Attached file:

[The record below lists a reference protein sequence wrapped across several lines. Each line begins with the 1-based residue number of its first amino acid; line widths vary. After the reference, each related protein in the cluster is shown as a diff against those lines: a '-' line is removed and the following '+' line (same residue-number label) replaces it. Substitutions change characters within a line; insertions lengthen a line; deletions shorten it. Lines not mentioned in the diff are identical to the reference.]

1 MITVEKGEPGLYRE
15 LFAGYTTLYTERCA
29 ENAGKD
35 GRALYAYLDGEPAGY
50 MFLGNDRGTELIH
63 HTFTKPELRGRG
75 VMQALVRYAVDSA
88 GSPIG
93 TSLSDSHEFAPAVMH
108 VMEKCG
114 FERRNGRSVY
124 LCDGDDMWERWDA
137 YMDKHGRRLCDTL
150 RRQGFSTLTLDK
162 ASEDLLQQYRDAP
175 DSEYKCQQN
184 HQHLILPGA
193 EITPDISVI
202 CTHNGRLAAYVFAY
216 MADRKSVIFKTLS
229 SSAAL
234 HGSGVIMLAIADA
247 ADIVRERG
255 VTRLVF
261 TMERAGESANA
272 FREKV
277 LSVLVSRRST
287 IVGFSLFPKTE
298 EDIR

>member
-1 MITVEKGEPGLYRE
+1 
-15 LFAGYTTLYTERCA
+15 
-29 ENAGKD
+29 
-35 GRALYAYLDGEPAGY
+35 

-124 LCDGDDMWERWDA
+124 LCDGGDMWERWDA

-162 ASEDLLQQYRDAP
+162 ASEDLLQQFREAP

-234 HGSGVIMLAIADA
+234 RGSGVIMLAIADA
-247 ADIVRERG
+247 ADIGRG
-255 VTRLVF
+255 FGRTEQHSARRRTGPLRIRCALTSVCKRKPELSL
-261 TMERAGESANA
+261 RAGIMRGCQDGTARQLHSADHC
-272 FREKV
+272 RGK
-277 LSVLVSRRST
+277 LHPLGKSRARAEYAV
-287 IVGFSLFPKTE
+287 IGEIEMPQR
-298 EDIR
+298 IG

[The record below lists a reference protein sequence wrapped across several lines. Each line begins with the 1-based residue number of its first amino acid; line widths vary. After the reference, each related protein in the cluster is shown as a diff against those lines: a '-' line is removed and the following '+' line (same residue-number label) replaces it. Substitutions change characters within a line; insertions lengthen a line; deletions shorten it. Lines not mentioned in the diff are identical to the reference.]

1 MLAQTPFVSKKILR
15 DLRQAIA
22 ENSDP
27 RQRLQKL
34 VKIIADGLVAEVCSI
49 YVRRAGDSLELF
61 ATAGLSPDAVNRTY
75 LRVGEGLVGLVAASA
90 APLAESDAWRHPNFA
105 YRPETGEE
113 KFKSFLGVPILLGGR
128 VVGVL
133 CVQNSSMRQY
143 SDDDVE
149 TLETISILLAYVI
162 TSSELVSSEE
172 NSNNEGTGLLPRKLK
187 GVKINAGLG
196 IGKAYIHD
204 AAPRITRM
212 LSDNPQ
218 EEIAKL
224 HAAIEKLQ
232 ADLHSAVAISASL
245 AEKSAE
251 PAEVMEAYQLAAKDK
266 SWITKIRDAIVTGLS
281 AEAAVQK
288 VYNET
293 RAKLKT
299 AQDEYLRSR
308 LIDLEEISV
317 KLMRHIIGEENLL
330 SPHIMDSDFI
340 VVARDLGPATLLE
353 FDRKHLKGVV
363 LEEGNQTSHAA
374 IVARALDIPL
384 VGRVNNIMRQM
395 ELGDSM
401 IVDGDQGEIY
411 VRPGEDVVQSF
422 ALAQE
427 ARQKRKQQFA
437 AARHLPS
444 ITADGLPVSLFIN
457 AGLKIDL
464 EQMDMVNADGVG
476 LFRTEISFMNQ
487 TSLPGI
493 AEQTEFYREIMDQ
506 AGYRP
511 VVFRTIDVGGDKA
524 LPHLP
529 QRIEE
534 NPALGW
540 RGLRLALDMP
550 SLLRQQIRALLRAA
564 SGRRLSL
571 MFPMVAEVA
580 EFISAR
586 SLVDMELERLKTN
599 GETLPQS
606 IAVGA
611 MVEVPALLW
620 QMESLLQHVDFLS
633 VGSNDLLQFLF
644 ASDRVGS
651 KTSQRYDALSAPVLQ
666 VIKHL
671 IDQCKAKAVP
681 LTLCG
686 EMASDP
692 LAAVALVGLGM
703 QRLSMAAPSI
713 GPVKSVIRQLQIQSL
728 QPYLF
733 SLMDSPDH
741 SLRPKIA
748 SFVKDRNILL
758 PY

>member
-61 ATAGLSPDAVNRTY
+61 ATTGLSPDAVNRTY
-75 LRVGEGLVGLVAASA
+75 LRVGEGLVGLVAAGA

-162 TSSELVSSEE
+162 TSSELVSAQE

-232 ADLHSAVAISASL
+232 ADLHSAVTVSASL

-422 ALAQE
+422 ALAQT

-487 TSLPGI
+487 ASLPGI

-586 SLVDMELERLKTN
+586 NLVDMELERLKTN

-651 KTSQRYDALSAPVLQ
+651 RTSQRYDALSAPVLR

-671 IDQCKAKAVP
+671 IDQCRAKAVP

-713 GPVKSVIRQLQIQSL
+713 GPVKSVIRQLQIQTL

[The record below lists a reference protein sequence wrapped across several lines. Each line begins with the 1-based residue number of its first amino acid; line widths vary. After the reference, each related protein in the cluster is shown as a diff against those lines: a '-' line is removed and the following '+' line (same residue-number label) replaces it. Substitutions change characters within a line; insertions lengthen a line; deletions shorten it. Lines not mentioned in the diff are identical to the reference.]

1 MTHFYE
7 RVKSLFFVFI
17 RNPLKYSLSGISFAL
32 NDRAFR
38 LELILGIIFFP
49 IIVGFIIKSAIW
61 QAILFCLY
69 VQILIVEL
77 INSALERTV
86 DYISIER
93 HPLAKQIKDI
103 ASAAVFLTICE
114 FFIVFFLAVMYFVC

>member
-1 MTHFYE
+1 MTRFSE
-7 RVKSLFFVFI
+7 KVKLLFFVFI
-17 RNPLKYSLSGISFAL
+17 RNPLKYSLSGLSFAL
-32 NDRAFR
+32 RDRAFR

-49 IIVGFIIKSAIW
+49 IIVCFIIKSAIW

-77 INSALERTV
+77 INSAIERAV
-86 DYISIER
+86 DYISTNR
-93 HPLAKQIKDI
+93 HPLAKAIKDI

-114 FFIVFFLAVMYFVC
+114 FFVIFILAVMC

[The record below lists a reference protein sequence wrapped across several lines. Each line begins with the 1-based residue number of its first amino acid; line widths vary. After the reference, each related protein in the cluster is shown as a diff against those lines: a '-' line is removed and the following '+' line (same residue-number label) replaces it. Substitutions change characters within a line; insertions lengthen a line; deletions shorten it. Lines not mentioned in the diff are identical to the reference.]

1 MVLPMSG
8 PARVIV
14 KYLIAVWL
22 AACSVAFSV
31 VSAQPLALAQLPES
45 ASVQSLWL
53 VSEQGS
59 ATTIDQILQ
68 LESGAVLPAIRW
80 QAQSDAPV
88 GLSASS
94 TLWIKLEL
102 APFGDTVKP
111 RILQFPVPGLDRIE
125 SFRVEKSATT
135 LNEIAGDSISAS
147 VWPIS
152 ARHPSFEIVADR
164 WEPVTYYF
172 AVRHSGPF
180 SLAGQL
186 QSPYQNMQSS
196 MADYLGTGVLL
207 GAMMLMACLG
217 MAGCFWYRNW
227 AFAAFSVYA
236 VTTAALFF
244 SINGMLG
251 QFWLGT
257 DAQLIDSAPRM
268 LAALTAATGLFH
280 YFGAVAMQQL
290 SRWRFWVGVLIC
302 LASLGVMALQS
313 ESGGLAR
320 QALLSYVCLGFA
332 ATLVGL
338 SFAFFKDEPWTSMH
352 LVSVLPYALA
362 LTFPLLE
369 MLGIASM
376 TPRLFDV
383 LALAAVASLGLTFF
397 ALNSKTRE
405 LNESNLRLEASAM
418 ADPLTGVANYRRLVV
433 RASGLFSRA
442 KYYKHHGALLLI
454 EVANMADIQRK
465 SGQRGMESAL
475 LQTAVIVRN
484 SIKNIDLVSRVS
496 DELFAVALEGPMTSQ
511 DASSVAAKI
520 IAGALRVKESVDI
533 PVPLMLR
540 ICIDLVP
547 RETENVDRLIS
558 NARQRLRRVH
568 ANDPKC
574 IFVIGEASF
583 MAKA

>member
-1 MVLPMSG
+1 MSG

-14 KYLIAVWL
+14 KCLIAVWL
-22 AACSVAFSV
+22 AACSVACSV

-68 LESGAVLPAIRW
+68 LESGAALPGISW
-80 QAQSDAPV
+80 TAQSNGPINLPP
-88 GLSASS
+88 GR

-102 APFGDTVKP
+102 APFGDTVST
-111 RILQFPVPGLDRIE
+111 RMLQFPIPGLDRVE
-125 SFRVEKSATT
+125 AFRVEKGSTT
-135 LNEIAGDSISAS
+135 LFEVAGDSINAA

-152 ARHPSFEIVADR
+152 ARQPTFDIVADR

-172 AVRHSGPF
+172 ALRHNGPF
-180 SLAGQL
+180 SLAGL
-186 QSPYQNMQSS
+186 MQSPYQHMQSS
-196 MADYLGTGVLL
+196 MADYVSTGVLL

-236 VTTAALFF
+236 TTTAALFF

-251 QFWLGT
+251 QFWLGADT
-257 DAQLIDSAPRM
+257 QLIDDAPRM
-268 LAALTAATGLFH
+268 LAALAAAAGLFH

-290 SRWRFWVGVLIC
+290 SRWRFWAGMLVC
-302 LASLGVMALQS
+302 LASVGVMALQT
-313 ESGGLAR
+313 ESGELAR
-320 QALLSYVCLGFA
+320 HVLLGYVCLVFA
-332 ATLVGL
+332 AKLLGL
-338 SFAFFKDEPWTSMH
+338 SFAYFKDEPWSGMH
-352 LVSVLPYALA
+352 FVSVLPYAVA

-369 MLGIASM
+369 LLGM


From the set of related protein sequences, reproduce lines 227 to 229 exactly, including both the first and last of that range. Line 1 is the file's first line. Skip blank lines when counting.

268 LAALTAATGLFH
280 YFGAVAMQQL
290 SRWRFWVGVLIC